One aspect of this that had never occurred to me was the possibility that I could be sending a message by not posting before photos, and so these comments have given me great food for feeling (rather than food for thought – wink):
I think it might motivate people who need that extra boost as well. As long as your message doesn’t change then I think you can still reach and help people who struggle with self-shame and are uncomfortable sharing pictures.
I truly understand the concerns you have about posting one, but it could also send a message of shame by not posting even one photo.
It does help to see the transformation of a person physically, because we cannot see the transformation that occurred emotionally. I believe that it may help others to see the physical journey you went through, and possibly even see the difference in your entire well being as pictures often show what we’re hiding inside.
Interestingly, most of my “before” photos that I do have are of me making crazy faces. Essentially, even though I was miserable and suffering and depressed on the inside, for photos, I always tried to put a facade in my facial expression.
I also felt the following comment about our societal conditioning and the arbitrary nature of before and afters was fantastic:
Really great post, Courtney! I think this is really thoughtful and insightful. It’s really great that you think about this and consider impact. My gut feeling is that those types of photo juxtapositions communicate that there is a clear end point to our journey, one of weight loss, and that if we don’t look a certain way after getting healthier we’ve somehow failed. A very healthy person’s “after” picture may look a lot like someone else’s “before”, so the pictures kind of don’t actually mean a lot.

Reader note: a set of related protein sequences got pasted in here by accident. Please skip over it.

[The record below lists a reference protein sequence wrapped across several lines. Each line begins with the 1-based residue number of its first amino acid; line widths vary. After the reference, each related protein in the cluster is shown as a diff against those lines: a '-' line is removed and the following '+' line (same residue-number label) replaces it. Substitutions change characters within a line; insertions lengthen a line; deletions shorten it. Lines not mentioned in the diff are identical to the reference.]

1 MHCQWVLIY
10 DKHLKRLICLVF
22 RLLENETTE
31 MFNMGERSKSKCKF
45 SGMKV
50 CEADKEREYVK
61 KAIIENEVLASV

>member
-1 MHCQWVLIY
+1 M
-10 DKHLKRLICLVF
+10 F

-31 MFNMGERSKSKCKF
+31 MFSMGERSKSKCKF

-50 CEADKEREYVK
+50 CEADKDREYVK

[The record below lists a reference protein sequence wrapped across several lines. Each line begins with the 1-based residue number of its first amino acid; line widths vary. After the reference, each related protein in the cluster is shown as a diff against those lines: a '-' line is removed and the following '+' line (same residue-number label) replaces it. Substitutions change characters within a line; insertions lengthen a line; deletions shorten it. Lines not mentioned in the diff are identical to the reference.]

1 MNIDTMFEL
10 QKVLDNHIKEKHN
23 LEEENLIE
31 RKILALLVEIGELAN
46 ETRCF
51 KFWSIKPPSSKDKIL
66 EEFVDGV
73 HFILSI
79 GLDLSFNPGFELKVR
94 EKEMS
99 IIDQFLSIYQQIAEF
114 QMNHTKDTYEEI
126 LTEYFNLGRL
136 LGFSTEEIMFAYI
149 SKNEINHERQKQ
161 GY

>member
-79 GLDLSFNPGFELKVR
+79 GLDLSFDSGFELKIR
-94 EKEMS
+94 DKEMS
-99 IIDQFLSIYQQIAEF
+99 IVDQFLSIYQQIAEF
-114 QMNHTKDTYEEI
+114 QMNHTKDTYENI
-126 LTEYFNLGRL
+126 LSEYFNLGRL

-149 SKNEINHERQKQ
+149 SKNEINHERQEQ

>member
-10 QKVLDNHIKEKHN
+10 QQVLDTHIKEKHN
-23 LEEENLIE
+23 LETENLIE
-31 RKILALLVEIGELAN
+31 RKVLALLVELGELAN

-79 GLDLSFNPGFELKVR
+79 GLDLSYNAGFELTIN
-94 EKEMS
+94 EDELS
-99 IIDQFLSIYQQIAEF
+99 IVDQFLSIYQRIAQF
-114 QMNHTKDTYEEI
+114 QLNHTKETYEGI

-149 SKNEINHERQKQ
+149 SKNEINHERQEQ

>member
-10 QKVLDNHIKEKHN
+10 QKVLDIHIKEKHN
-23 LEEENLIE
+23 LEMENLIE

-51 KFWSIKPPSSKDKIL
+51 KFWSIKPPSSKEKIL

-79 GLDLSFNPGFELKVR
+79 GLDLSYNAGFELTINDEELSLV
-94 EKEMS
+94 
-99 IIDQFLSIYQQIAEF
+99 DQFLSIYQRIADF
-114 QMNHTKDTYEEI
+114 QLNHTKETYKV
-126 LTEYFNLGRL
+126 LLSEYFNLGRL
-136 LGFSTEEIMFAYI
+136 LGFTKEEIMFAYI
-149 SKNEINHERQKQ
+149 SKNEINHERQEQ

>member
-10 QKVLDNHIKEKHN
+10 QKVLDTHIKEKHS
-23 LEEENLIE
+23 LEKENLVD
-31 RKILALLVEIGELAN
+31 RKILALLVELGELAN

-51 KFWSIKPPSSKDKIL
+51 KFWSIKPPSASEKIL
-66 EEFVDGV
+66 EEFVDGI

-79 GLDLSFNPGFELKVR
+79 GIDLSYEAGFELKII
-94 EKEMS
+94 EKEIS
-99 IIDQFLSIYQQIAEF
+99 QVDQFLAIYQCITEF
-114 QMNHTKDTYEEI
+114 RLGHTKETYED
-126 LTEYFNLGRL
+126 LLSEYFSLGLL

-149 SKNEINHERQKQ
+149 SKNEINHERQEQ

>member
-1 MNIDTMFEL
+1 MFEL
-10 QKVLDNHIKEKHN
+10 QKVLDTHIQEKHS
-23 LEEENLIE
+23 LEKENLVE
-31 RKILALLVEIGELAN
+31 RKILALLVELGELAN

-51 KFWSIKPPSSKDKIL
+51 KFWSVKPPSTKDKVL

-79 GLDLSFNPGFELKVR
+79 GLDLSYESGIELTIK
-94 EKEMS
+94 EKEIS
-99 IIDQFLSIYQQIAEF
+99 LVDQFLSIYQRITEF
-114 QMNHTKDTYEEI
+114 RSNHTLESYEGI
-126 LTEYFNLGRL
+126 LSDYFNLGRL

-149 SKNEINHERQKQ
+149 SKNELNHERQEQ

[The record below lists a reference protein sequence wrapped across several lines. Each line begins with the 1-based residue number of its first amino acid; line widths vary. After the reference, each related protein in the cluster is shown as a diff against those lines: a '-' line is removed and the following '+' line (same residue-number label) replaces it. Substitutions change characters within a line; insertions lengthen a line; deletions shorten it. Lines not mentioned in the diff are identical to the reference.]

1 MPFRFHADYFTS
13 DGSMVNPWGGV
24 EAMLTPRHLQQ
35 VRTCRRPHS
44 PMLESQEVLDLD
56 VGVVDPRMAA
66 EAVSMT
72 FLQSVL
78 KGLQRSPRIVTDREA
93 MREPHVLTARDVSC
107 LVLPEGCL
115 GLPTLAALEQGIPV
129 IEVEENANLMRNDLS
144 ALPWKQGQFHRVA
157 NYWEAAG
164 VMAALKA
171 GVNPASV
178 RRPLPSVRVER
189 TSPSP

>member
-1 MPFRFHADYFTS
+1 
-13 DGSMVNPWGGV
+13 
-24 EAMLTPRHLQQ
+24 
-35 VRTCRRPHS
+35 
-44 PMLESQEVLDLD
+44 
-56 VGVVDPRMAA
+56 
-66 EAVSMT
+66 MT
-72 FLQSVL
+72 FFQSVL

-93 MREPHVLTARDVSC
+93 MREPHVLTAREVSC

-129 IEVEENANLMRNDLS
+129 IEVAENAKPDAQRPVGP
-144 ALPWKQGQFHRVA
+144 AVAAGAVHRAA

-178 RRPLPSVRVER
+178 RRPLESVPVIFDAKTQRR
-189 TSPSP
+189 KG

Pictures can show vitality and happiness, definitely. So that is helpful. I just feel like we are so trained to scrutinize photos in terms of weight, especially photos of women, that before and after pics tend to communicate that really strongly, due to context and conditioning. I honestly think that whatever you do, coming from the heart, is the right thing. If you feel good sharing, then it’s right.
I received a message from one of my clients who expressed the main thing I’d been concerned about by not posting before pictures. I didn’t know this had been her experience until she contacted me after I wrote the last blog:
One of the things that made it difficult for me to make the move to contact you at first was that all your photos were healthy and beautiful. Not having met you, there was a fear of judgement. I probably wouldn’t have had that fear if I had seen a before and after photo with a post similar to the one you just put up. You put me at ease right away, but it’s intimidating to be at an unhealthy low and be contacting someone who glows and looks like they’ve always had it all together. It’s clear from what you are saying above that you are not making weight loss a focus, it is a product of living your happy life. I think before and after photos can be really inspirational. I’ve never seen a before and after of a person I know or have worked with. I think it would be a positive thing.